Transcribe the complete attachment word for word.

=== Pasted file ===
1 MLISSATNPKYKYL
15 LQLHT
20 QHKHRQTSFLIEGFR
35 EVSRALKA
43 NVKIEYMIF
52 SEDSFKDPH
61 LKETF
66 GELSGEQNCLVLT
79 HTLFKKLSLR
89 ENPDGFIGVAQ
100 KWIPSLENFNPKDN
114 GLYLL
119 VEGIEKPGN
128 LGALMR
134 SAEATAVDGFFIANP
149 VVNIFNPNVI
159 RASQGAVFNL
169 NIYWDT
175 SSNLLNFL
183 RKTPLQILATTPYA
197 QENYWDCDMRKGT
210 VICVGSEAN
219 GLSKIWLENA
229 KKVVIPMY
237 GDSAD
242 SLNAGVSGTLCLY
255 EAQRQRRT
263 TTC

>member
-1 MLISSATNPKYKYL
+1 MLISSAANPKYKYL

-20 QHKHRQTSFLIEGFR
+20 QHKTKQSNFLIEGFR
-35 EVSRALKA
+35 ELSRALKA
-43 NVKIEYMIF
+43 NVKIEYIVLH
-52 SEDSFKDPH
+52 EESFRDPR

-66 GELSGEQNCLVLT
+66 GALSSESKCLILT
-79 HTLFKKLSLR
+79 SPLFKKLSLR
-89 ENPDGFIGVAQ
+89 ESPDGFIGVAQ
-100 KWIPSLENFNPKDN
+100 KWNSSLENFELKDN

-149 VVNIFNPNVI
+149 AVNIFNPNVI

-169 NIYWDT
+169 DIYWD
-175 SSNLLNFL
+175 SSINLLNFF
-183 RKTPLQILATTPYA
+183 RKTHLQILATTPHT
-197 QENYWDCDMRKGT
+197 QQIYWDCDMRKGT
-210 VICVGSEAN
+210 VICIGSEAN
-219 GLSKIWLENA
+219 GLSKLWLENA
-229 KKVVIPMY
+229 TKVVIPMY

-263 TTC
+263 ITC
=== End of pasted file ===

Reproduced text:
1 MLISSATNPKYKYL
15 LQLHT
20 QHKHRQTSFLIEGFR
35 EVSRALKA
43 NVKIEYMIF
52 SEDSFKDPH
61 LKETF
66 GELSGEQNCLVLT
79 HTLFKKLSLR
89 ENPDGFIGVAQ
100 KWIPSLENFNPKDN
114 GLYLL
119 VEGIEKPGN
128 LGALMR
134 SAEATAVDGFFIANP
149 VVNIFNPNVI
159 RASQGAVFNL
169 NIYWDT
175 SSNLLNFL
183 RKTPLQILATTPYA
197 QENYWDCDMRKGT
210 VICVGSEAN
219 GLSKIWLENA
229 KKVVIPMY
237 GDSAD
242 SLNAGVSGTLCLY
255 EAQRQRRT
263 TTC

>member
-1 MLISSATNPKYKYL
+1 MLISSAANPKYKYL

-20 QHKHRQTSFLIEGFR
+20 QHKTKQSNFLIEGFR
-35 EVSRALKA
+35 ELSRALKA
-43 NVKIEYMIF
+43 NVKIEYIVLH
-52 SEDSFKDPH
+52 EESFRDPR

-66 GELSGEQNCLVLT
+66 GALSSESKCLILT
-79 HTLFKKLSLR
+79 SPLFKKLSLR
-89 ENPDGFIGVAQ
+89 ESPDGFIGVAQ
-100 KWIPSLENFNPKDN
+100 KWNSSLENFELKDN

-149 VVNIFNPNVI
+149 AVNIFNPNVI

-169 NIYWDT
+169 DIYWD
-175 SSNLLNFL
+175 SSINLLNFF
-183 RKTPLQILATTPYA
+183 RKTHLQILATTPHT
-197 QENYWDCDMRKGT
+197 QQIYWDCDMRKGT
-210 VICVGSEAN
+210 VICIGSEAN
-219 GLSKIWLENA
+219 GLSKLWLENA
-229 KKVVIPMY
+229 TKVVIPMY

-263 TTC
+263 ITC